Funnily enough for the 96 million people who go through Heathrow every year, there wasn't a lot of noise.
A black cab. This is not a photo taken in the 60s. Funny that the older the cabby the more kudos they have.
Maybe it was because everyone was wondering how to get home and they didn't want anyone else to know how nervous they were about the fact that their bags hadn't been checked by customs and any minute someone would come and inquire about their personal business. Whatever the reason it was, it was certainly very odd.

Just so you know, we got a black cab. It was expensive. Try not to take a black cab if you can avoid it. The piece of mind is not worth the piece of your pocket they take with them when they drive off. There are a lot of other decent cab companies out there. The cabbies in London need to pass a very very hard exam before they can get their cabby licence. This amounts to about three years plus of driving around on a scooter trying to find the quickest way to get from one destination to another (Just make sure you do not get an illegal cab because they are normally people who have not been able to pass so they will cost you more coz they'll get lost). If you have already booked a hostel or accommodation already ask them whether they have deals with cab companies. We should have - we found out as soon as we arrived that we could have paid a third of the fare because there was a special arrangement with the hostel and a cab company. There goes our food money for a week :)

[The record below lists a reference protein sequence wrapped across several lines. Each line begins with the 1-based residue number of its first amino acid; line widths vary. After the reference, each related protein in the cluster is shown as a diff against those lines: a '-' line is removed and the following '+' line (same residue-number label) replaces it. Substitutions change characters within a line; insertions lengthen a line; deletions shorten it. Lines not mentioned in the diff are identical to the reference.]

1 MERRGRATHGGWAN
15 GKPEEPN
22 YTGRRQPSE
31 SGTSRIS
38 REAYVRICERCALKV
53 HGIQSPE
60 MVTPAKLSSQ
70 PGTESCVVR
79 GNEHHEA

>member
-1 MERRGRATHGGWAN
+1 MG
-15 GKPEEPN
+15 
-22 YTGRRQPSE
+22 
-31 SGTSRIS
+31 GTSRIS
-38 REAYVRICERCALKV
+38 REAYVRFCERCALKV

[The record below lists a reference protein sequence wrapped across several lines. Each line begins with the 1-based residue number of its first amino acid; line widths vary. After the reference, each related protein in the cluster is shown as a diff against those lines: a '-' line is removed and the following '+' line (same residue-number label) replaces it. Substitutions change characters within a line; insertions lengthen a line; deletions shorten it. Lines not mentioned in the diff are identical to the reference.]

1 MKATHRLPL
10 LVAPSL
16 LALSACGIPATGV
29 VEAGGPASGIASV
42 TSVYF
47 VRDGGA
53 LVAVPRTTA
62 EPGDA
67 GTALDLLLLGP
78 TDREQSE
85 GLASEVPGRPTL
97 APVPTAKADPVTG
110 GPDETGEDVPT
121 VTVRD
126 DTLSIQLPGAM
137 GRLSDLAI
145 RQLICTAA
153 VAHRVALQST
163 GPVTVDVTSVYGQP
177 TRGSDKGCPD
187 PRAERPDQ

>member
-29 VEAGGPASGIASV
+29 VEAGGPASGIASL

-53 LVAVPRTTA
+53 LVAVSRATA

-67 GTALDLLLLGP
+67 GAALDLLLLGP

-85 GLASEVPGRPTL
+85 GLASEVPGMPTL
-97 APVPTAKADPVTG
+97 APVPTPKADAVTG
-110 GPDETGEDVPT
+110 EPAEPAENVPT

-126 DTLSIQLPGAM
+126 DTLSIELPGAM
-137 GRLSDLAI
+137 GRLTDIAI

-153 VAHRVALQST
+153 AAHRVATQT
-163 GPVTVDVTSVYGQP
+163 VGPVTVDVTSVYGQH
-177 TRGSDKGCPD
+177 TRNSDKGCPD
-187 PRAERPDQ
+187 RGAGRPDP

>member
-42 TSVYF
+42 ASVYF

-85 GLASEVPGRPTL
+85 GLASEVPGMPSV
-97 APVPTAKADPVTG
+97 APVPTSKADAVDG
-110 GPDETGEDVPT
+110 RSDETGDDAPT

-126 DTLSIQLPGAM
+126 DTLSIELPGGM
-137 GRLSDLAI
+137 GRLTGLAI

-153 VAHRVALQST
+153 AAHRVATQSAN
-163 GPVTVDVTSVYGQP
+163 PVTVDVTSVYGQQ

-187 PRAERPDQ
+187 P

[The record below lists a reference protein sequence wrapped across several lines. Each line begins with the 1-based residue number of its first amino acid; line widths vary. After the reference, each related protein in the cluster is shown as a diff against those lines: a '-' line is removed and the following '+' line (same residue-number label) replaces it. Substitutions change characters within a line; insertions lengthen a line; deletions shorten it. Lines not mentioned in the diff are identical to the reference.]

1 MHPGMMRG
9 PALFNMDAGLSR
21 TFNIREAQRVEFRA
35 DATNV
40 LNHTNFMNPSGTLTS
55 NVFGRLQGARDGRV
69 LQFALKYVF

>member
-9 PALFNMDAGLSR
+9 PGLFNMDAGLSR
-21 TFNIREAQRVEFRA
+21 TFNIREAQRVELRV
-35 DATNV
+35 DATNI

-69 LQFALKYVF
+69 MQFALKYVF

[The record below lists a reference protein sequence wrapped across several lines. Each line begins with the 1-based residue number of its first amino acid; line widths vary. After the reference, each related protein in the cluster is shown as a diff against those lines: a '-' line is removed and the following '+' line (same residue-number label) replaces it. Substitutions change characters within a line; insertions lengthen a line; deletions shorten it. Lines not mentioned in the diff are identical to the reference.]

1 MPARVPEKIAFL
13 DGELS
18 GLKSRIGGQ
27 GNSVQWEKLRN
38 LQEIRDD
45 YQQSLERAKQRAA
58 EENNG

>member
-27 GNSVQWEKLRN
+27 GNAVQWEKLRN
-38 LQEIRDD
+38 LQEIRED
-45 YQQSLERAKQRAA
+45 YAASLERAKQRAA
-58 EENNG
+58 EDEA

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A big plane sits in the smog at Du…
A big plane sits in the smog at D…
Dubai from the air. At least... it…
Dubai from the air. At least... i…
White mountains out the plane wind…
White mountains out the plane win…
A badly taken photo of a highly at…
A badly taken photo of a highly a…
Some guy with an alien ship behind…
Some guy with an alien ship behin…
Hannah beside the treadmill that w…
Hannah beside the treadmill that …
London Heathrow from the air. Its…
London Heathrow from the air. It'…
A poet once said London was built …
A poet once said London was built…
A black cab. This is not a photo t…
A black cab. This is not a photo …
11,660 km (7,245 miles) traveled
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Dubai
photo by: vances